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From Banking and Finance Law Daily, August 7, 2018

Bank of England working paper examines sufficiency of macroprudential regulators

By Andrew A. Turner, J.D.

A Bank of England working paper examines how well equipped today’s macroprudential regulators are equipped to deal with a re-run of the factors that led to the global financial crisis. Authors David Aikman, Jonathan Bridges, Anil Kashyap, and Caspar Siegert discuss the ability of regulators to address vulnerabilities presented by the fragility of the financial sector and build-up in indebtedness in the household sector (Staff Working Paper No. 747).

U.S. and U.K. regulator comparison. The researchers compared and contrasted how well equipped two prominent macroprudential regulators—the U.S. Financial Stability Oversight Council (FSOC) and the U.K.’s Financial Policy Committee (FPC)—are to implement necessary policy actions. The two stand at opposite ends of the spectrum in a comparison of financial stability committees created since the crisis. The U.K.’s FPC, with its wide-ranging toolkit to achieve its mandate to protect and enhance the resilience of the U.K.’s financial system; and the FSOC, with few powers under its direct control, despite its mandate to identify and respond to emerging threats to financial stability.

Macroprudential intervention. Asking whether macroprudential policy have prevented the last crisis, the authors answer "perhaps." Despite the challenges in spotting and responding to build-ups of risk in real time, their analysis "suggests a macroprudential regime with a suitably strong mandate, coupled with powers to adjust financial system leverage and maturity/liquidity transformation and to limit household sector indebtedness, could have significantly ameliorated the macroeconomic fall-out from the collapse of the real estate bubble."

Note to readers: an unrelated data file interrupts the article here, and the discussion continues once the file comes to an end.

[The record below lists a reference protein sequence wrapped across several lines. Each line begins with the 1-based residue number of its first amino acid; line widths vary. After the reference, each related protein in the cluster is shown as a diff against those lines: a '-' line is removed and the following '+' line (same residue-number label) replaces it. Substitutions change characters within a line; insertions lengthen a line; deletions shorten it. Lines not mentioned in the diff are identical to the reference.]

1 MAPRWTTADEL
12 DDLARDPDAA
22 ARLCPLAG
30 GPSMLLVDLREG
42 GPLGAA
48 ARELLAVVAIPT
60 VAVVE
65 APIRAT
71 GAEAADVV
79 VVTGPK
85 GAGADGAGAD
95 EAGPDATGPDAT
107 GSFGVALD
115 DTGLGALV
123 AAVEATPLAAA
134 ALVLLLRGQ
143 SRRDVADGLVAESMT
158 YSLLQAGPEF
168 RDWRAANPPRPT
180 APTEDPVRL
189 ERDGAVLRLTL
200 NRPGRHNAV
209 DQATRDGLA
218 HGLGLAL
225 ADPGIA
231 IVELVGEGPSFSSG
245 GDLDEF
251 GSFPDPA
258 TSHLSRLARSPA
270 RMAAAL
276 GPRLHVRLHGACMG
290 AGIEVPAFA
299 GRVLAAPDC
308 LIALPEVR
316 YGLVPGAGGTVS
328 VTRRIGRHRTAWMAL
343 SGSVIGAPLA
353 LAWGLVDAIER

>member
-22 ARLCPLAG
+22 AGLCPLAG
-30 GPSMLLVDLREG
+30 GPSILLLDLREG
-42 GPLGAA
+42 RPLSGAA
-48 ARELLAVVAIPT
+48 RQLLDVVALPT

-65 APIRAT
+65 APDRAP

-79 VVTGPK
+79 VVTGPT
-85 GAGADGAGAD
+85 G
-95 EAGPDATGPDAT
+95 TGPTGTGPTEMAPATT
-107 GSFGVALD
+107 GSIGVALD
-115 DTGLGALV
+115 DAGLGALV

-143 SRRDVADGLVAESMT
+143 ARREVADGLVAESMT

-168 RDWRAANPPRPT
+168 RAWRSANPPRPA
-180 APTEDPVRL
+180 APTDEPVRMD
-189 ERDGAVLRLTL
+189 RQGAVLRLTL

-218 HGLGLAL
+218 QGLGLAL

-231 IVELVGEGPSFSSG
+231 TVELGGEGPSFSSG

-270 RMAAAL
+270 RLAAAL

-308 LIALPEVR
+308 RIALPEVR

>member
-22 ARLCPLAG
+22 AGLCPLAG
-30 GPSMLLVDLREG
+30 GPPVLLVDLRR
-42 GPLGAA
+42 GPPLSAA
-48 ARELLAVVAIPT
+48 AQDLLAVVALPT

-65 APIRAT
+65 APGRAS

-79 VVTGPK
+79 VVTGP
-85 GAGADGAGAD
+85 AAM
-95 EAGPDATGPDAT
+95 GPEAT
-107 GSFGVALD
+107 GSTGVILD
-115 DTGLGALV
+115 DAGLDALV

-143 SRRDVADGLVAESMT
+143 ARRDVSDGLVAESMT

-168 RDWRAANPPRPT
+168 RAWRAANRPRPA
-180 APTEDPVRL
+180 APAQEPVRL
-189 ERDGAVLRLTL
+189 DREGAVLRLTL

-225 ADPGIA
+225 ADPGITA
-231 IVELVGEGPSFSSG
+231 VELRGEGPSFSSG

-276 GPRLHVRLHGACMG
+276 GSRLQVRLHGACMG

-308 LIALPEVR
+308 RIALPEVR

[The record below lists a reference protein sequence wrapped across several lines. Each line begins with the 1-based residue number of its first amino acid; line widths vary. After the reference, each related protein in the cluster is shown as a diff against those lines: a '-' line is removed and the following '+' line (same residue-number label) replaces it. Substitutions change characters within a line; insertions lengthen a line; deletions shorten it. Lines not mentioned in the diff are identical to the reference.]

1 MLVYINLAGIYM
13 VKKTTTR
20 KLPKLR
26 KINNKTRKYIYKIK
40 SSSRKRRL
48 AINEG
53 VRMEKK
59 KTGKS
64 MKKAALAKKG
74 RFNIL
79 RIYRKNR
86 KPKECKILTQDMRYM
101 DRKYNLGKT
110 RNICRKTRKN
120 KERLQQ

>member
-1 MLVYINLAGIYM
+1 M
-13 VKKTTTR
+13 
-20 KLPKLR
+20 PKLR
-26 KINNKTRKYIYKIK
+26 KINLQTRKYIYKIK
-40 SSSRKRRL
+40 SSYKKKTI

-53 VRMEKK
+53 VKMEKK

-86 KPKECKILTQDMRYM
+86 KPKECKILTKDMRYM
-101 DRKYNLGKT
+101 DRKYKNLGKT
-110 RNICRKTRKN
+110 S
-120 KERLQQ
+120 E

Existing framework. Turning to whether today’s macroprudential regimes are sufficiently well-equipped to do this, the paper argues that the "FSOC would likely make little difference were we to experience a re-run of the factors that caused the last crisis." On the other hand, the authors contend that a macroprudential regulator with the mandate and powers of the U.K.’s FPC "stands a better chance." However, an FPC-type regime would require political backing to regulate non-bank financial institutions, in their view.

Challenges ahead. The paper raises several questions for consideration:

  • How much faith should we have in a macroprudential regulator’s ability to identify problems and act in real-time? Given uncertainty, policy frameworks should be calibrated with some built-in "slack" to account for the fact that elevated risks may not always be obvious in real time.
  • How wide should the remit of a macroprudential regulator be? Because the resilience of lenders might not be sufficient to avoid costly crises without actions targeted at preventing build-ups in household debt, there is debate over structuring macroprudential frameworks. It is not clear whether such interventions should be left to technical committees or to democratically-elected governments.
  • Which specific powers does a macroprudential regulator require, and how actively should it be in using these? Warnings of a more powerful financial stability committee might be more targeted and informative than regulators lacking the tools to address risks.
  • How do societies ensure that macroprudential regulators have the power to take meaningful actions, but are also sufficiently accountable to sustain legitimacy in the long-run? Because the success of a macroprudential authority is hard to verify, granting additional powers to an independent macroprudential regulators comes with accountability challenges.

MainStory: TopStory FinancialStability

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